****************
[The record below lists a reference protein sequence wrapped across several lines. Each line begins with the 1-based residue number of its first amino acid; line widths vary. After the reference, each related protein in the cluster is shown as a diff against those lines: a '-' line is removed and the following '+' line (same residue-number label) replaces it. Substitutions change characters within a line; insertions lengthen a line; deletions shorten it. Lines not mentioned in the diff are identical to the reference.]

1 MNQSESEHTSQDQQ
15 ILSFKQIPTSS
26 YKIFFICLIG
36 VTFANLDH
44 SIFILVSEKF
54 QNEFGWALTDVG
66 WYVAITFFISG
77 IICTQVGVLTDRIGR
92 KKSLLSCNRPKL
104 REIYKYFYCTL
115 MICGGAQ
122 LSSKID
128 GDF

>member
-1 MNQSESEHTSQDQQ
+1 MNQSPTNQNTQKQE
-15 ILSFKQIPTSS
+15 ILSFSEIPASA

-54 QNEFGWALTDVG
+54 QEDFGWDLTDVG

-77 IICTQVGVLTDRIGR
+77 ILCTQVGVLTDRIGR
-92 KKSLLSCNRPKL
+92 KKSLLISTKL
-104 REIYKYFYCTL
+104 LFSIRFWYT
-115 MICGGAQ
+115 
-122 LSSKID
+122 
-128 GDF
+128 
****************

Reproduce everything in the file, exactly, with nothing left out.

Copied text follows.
[The record below lists a reference protein sequence wrapped across several lines. Each line begins with the 1-based residue number of its first amino acid; line widths vary. After the reference, each related protein in the cluster is shown as a diff against those lines: a '-' line is removed and the following '+' line (same residue-number label) replaces it. Substitutions change characters within a line; insertions lengthen a line; deletions shorten it. Lines not mentioned in the diff are identical to the reference.]

1 MNQSESEHTSQDQQ
15 ILSFKQIPTSS
26 YKIFFICLIG
36 VTFANLDH
44 SIFILVSEKF
54 QNEFGWALTDVG
66 WYVAITFFISG
77 IICTQVGVLTDRIGR
92 KKSLLSCNRPKL
104 REIYKYFYCTL
115 MICGGAQ
122 LSSKID
128 GDF

>member
-1 MNQSESEHTSQDQQ
+1 MNQSPTNQNTQKQE
-15 ILSFKQIPTSS
+15 ILSFSEIPASA

-54 QNEFGWALTDVG
+54 QEDFGWDLTDVG

-77 IICTQVGVLTDRIGR
+77 ILCTQVGVLTDRIGR
-92 KKSLLSCNRPKL
+92 KKSLLISTKL
-104 REIYKYFYCTL
+104 LFSIRFWYT
-115 MICGGAQ
+115 
-122 LSSKID
+122 
-128 GDF
+128 